Alexion Pharmaceuticals is eliminating about 7% of its workforce in a company-wide restructuring that follows a retreat from a key pipeline candidate and an overhaul of its top leadership in recent months.
A 7% job reduction would amount to 218 of the 3121 employees Alexion reported as constituting its workforce as of December 31, according to its Form 10-K annual report for 2016, filed last month.
“We are investing our resources in key growth drivers, including our portfolio of marketed products,” the company said in a statement to Reuters. The company at deadline had not posted to its website a statement or regulatory filing on the restructuring.
Not among those products is SBC-103 (rhNAGLU enzyme), an investigational enzyme replacement therapy for which Alexion recognized an $85 million impairment charge during the fourth quarter. Alexion inherited the drug candidate when it acquired Synageva for $8.4 billion in 2015.
“This charge was taken as a result of a strategic evaluation of the asset, increases in the development and commercial timelines, and updated cash flows. In February 2017, Alexion decided to reduce its investment in SBC-103, which the company acknowledged in the statement that accompanied its release of fourth-quarter and full-year 2016 results on February 16.
SBC-103 is being assessed in a Phase I/II trial in patients with mucopolysaccharidosis IIIB (MPS IIIB). Patients currently enrolled in that trial will continue to receive SBC-103, with no additional Alexion studies planned, the company said, adding: “Alexion will reassess the value of this asset on a go-forward basis.”
The restructuring comes about 3 months after the resignation of the company’s CEO David Hallal and CFO Vikas Sinha, who have been succeeded on an interim basis by former AstraZeneca CEO David Brennan and ex-Honeywell CFO David Anderson. While Alexion said Hallal left for personal reasons and Sinha to pursue other opportunities, CNBC reported at the time that the executives resigned after losing the confidence of the company’s board.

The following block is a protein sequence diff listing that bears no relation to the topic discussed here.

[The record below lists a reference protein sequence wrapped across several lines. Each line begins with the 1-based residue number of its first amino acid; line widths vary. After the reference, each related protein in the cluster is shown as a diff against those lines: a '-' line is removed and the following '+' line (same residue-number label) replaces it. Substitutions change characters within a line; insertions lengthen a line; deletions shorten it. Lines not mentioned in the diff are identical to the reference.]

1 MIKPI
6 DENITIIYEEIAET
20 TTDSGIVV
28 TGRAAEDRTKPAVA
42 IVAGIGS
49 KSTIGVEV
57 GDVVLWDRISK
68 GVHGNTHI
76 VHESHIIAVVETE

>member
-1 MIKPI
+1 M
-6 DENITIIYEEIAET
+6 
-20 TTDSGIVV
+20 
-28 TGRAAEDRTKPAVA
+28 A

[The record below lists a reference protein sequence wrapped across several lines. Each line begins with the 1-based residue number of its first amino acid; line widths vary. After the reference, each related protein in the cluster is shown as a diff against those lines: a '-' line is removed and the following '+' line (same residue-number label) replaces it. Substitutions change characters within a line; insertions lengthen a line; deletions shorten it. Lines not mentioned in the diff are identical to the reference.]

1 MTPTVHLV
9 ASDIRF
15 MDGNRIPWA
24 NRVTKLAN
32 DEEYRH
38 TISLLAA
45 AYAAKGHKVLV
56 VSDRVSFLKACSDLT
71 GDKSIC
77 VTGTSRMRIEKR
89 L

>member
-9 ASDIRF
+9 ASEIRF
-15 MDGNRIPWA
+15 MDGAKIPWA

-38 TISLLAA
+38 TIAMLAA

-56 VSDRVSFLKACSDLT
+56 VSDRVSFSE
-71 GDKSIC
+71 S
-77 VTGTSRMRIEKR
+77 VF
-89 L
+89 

However, in its delayed Form 10-Q quarterly filing for the third quarter of 2016, Alexion acknowledged that unnamed members of “senior management” pressured some customers to place “pull-in” or advance orders for shipments of the company’s main marketed drug Soliris® (eculizumab) in order to meet financial targets.
While Alexion said its quarterly results did not require restatement, the company said in the third-quarter filing, “the Company concluded and the Audit Committee concurred that there was a material weakness in the Company's internal controls over financial reporting because senior management did not set an appropriate ‘Tone at the Top’ for an effective control environment and such failure resulted in inappropriate business conduct, including conduct that was inconsistent with, and in violation of, the Company's policies and procedures.”
Pull-in sales accounted for between $1 million to $7 million in company revenues from all of 2014 through the third quarter—excluding the fourth quarter of 2015, during which Alexion said it generated an estimated approximately $10 million to $17 million.
Those ranges are fractions of the company’s total 2016 revenue of $3.084 billion, up 18% from a year earlier. The company’s net income last year more than doubled to $399 million from $144 million in 2015.
Nearly all of Alexion’s revenue, 92%, was generated through sales of the company’s main marketed drug Soliris, the first treatment approved for paroxysmal nocturnal hemoglobinuria (PNH), to reduce hemolysis, and atypical hemolytic uremic syndrome (aHUS), to inhibit complement-mediated thrombotic microangiopathy.
Alexion generated $2.843 billion in net product sales from Soliris, up nearly 10% from $2.591 billion in 2015.
The executive shuffle has continued into this month, with Alexion saying on March 2 that Leonard Bell, M.D., will retire as chairman and director at the end of his term on May 10. He is expected to be succeeded as chairman by Brennan. Dr. Bell served as Alexion’s CEO from the Company’s inception until 2015, when he was succeeded by Hallal.
Over the past year, Alexion shares peaked at a closing price of $161.38 on April 21, then fell 32% to $110.01 on December 13—the day after the Hallal and Sinha resignations—before inching back up, closing yesterday at $124.74.